EPC Contract , win-win negotiation case study, early completion bonus

This is a case study of a multicultural negotiation for a privately developed concession to build and operate a hydro-power plant during 30 years. The discussions came to a win-win subject: the specific advantages for each of the stakeholders brought by early generation. This created a positive atmosphere during the negotiations based on trust, respect, transparency and pro-activity. This atmosphere was also beneficial to resolve other subjects that were not themselves win-win situations.

EPC Contracts: win-win opportunities during contract negotiation?

You have read books, articles, blogs on contract negotiation. Or, even better, you did a real training programme. All have praised the importance of win-win negotiations. There you find yourself in your next tough negotiation. All the discussions are on limits of liability, caps for liquidated damages, rights to terminate the contract etc. Subjects where a bit more protection for one party automatically means a bit less for the other party. You hesitate. Are those articles or training courses not realistic, not worth your time & money?

Contract negotiation: after a long day of negotiation… 6 essential things to do

No doubt, we would all want to hear that, after a long day of negotiations, the best is to go out, eat some delicious food and have some beers in a bar because you deserved it. Negotiation is a challenge that can be compared to professional sports. It requires anticipation, recuperation, communication and these things take a bit of your precious time. This article provides 6 essential things to do after the formal meetings.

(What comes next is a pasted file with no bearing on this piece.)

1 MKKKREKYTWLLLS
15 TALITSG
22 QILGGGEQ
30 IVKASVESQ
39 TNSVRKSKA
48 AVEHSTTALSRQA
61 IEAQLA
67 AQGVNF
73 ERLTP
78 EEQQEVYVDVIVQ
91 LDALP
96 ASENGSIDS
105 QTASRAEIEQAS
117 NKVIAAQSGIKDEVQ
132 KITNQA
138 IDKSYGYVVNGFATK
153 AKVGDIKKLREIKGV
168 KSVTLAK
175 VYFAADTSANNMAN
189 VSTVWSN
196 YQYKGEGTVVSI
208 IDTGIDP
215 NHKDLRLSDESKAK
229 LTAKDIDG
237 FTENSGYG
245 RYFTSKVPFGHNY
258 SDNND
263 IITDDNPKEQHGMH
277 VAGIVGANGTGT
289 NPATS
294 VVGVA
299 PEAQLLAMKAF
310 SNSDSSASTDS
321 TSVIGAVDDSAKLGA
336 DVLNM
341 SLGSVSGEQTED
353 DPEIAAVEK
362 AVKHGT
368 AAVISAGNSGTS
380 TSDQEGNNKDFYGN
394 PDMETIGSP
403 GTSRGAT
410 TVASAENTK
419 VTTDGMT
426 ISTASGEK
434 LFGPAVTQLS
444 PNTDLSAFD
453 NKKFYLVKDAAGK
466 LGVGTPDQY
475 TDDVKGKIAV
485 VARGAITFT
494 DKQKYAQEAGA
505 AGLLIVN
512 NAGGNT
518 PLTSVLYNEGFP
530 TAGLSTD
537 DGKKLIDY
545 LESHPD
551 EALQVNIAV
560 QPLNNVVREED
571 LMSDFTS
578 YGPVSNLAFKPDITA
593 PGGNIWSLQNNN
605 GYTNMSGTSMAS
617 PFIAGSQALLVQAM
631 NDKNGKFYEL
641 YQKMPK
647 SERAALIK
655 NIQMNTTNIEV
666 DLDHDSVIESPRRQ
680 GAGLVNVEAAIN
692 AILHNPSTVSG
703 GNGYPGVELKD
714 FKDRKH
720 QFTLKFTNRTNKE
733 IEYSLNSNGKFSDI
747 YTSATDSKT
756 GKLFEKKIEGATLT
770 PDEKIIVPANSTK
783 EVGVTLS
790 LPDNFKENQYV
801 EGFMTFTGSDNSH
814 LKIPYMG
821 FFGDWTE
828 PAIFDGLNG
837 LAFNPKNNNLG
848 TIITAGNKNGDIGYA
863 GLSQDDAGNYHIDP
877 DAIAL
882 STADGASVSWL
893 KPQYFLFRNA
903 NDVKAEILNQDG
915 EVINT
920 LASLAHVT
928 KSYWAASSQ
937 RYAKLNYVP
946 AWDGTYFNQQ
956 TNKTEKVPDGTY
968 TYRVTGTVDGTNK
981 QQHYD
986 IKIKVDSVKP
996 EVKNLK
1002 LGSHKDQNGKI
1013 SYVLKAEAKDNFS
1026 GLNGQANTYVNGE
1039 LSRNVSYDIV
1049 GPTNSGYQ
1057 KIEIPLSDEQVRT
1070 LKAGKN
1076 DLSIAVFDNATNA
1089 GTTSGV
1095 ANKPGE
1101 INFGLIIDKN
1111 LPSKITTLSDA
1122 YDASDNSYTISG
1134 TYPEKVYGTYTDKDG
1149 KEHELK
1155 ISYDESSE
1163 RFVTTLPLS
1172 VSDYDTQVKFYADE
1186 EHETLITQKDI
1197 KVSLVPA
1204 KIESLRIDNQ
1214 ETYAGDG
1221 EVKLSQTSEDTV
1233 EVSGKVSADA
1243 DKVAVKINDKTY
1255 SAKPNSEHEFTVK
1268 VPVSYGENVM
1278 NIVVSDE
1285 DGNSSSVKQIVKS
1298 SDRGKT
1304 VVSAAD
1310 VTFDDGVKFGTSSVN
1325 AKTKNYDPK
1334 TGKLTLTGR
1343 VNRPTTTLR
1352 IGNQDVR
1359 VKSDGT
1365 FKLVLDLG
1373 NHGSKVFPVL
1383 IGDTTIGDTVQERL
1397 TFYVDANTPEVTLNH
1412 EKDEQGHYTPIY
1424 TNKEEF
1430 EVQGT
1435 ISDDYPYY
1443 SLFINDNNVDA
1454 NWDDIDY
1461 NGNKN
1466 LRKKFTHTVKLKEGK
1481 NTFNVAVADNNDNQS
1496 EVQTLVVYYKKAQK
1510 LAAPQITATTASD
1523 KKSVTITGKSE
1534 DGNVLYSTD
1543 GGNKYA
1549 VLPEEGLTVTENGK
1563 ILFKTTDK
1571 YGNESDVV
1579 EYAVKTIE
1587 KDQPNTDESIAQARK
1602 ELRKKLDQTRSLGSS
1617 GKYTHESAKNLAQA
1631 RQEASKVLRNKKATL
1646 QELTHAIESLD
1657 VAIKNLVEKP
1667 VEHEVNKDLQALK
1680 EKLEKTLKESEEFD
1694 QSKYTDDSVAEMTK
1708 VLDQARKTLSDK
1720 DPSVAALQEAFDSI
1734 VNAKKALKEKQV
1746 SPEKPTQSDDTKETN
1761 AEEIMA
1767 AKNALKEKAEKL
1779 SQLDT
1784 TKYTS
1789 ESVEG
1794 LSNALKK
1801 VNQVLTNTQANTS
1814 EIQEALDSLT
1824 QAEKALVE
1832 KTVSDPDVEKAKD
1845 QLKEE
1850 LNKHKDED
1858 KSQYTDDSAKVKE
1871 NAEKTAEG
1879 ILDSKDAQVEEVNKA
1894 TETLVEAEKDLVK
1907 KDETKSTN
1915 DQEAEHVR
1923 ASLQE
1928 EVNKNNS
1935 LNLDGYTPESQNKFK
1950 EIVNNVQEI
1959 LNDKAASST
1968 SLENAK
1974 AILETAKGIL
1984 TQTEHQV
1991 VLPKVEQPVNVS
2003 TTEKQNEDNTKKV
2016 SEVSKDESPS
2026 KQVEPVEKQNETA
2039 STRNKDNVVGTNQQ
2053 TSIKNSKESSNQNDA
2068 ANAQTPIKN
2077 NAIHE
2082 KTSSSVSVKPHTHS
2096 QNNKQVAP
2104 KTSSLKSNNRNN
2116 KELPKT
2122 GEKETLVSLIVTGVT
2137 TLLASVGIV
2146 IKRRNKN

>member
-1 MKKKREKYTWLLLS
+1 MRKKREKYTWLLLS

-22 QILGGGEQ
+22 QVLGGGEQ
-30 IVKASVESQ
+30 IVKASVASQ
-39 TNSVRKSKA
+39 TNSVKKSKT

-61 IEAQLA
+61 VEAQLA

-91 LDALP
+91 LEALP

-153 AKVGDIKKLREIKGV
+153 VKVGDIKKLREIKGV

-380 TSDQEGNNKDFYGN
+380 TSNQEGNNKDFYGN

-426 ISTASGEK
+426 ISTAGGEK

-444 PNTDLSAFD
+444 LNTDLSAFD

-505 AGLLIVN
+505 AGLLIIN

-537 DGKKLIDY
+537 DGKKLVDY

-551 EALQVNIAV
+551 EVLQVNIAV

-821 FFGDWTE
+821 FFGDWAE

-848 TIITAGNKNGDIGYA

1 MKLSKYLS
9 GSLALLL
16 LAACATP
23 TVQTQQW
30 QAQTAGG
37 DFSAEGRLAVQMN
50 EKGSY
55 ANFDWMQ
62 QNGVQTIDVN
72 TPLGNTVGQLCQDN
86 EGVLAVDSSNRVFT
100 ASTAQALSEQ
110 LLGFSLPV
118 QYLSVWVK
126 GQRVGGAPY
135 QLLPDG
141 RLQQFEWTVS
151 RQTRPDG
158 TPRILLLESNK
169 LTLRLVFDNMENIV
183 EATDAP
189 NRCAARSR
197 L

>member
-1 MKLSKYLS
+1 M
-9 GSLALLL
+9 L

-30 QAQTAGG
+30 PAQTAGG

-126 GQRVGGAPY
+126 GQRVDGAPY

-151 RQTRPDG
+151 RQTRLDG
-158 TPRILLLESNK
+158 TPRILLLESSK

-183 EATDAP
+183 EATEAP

Manage your risks like big companies do!

Unless less you are a contract expert with a solid experience and capacity to compare, in your head, against benchmark contracts, you will have a hard time to give a solid opinion on any contract and identify risk areas after a first reading,
This articles proposes a free tool to analyse contracts. For twenty questions, carefully chosen to cover the whole spectrum, the risk level of the answers is positioned on a scale from 0 to 5.
Based on the report that will be provided, you can then set-up a Risk Review board.

EPC and the freedom to optimise

For Contractors, working on an EPC Contract represents higher risks.
Contractors have to face all the circumstances that occur during the Project execution, with few exceptions, and still achieve the expected outcome or intended purpose.
The Contractor has greater responsibilities but also the right to optimize the Project.